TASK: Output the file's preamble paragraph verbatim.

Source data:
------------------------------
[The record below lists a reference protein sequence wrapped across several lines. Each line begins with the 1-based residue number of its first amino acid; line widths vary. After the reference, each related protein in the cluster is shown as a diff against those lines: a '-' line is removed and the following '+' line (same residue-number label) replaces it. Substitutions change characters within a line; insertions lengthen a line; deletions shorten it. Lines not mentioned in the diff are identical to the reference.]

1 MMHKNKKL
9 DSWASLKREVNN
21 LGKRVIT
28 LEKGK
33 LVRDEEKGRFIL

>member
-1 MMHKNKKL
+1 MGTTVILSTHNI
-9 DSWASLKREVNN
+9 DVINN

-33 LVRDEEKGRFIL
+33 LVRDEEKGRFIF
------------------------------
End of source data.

[The record below lists a reference protein sequence wrapped across several lines. Each line begins with the 1-based residue number of its first amino acid; line widths vary. After the reference, each related protein in the cluster is shown as a diff against those lines: a '-' line is removed and the following '+' line (same residue-number label) replaces it. Substitutions change characters within a line; insertions lengthen a line; deletions shorten it. Lines not mentioned in the diff are identical to the reference.]